"There's no place to park. Nobody wants to come downtown anymore."
Familiar argument: We are Minneapolis. We are not other cities.
Steve Cramer from Downtown Council is there in support. (This 800 car parking garage will only offer 100 public parking spaces during business hours.)
Situations in which you need a giant riverfront parking garage: When you have four kids and your husband is a sheriff.
"Cities were made for people not for cars." A call to stop investing in car infrastructure.
Climate change concerns: "Nobody likes dealing with climate change." Transportation is the biggest driver. "When is it time to take action?"
I stand in solidarity with the guy who doesn't want this parking garage monstrosity blocking his townhouse.
Guy's argument to his neighbors: you should support the parking otherwise the planning commission might approve housing on this site later.
Younger testifier says you don't solve your parking problem by building your way out of it. Especially considering the Fed only promises 100 public spots during the day.
Next. "this is not a public ramp. We need to keep that in mind."
"As soon as there's a safety issue" at some other facility in the country they'll take the parking away.
Parks Commissioner Chris Meyer is here. He used the word "gargantuan" and calls this proposal an act of "climate vandalism"
Calls out the PhD economists to figure their parking situation with some math.
Sierra Club guy calls this an "investment in the state's largest polluter." Transportation drives carbon pollution and climate change.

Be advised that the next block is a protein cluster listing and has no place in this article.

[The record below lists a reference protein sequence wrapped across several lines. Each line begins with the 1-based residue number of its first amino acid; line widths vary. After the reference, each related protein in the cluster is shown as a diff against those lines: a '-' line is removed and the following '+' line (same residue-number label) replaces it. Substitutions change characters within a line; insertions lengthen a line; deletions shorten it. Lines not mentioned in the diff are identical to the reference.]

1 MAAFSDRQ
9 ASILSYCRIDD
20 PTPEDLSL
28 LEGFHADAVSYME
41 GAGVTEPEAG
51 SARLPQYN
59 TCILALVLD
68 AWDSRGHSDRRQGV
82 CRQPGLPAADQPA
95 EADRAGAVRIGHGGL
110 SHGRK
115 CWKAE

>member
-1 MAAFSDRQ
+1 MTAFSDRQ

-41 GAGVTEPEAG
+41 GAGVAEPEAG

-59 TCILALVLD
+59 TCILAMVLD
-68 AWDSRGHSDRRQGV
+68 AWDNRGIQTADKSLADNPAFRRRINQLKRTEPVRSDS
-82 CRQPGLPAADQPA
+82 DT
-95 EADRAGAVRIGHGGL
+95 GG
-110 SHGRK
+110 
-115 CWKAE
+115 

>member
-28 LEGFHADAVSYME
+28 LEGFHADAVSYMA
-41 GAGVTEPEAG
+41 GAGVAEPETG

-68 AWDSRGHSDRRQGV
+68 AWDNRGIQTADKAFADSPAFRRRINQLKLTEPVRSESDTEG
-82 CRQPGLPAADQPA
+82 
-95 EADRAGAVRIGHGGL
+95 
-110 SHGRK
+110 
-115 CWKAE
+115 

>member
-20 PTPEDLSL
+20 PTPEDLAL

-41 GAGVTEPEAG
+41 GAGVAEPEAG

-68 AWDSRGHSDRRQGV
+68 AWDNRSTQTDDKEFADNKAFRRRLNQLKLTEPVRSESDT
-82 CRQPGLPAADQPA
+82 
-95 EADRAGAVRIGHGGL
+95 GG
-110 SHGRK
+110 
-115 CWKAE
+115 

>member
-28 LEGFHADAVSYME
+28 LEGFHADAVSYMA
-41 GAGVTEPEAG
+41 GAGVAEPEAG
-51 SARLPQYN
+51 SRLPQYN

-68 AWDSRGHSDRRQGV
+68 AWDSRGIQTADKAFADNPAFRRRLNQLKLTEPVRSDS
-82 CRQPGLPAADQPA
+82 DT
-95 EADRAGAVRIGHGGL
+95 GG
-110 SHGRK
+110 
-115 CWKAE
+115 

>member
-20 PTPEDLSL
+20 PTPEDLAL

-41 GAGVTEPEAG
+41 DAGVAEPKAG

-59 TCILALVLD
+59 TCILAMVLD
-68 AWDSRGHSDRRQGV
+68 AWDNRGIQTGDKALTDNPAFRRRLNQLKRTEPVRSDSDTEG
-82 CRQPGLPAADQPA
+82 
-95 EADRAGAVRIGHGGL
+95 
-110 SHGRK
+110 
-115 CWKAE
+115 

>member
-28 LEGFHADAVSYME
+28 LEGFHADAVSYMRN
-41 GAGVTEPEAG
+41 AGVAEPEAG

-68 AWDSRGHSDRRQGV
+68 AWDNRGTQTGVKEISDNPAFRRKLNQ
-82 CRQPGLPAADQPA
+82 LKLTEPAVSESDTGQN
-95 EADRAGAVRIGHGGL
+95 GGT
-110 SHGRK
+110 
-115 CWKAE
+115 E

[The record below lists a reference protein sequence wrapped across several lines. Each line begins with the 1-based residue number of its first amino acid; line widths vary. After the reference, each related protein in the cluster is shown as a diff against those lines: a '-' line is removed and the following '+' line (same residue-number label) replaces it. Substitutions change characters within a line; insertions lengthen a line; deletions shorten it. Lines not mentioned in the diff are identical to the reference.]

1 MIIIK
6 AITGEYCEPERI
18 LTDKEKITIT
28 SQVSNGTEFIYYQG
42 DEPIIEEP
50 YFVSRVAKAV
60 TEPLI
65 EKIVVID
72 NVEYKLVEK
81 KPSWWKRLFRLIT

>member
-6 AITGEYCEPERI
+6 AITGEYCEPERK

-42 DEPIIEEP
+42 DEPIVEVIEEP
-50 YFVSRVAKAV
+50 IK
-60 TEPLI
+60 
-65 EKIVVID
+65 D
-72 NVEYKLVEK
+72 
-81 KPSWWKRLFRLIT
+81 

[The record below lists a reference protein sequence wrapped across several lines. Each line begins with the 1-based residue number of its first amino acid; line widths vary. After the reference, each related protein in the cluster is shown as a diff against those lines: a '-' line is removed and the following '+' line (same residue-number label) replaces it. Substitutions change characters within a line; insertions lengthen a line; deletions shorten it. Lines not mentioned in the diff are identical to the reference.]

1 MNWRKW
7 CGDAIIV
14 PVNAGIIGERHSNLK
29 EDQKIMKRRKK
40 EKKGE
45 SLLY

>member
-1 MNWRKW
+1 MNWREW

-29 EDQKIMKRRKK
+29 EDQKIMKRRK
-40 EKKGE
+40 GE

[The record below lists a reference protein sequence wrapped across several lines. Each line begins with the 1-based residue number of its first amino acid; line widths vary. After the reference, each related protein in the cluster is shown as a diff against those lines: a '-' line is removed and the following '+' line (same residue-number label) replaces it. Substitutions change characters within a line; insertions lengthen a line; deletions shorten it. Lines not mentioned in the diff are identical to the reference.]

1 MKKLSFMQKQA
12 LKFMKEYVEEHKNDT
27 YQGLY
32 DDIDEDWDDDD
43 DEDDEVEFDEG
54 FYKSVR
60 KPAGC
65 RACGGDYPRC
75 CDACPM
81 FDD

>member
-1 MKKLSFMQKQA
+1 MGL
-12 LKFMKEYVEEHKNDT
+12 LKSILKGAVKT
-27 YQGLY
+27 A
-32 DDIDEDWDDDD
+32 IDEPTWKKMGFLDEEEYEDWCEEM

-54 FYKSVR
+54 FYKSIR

Self described member of the "younger generation" says you don't measure the value of a place by how much parking there is.
Basketball happening above this planning commission meeting. Lady steps to the microphone, asks: "what is going on up there with the banging?"
Let's take a scooter tour of Ho Chi Minh City.
I think that sums it up: it's not the Minneapolis Federal Reserve Bank's job to solve our green problem with one parking ramp.
Testifier: This is not about whether all of your employees have parking within 5 minutes of their desks. This is serious. This is about climate change.
She's also skeptical that the public will have any access to the parking. Asks, why is there no access to your parking lot after Bank hours today?
Oh no. Guy says climate change is above the level of the planning commission. No reason to talk about climate change in connection to this transit accessible, 800 car, riverfront parking garage.
Commissioner Kronzer wants Fed to restate their commitment to public parking. (Sign of his vote for approval?)
Commissioner Cowgill moving to deny the conditional use permit to allow a parking facility.
Cowgill: "This is greenwashing" in the face of climate change. Cites the shoreland overlay and the Mississippi River.
Commissioner Coleman: a lot of positives and some drawbacks.
Unifies the Fed campus, economic development.
"Greenhouse gas impacts are not a simple equation." Claims that building this parking ramp will encourage development of other surface lots.
Coleman and Sweasy in support of parking garage.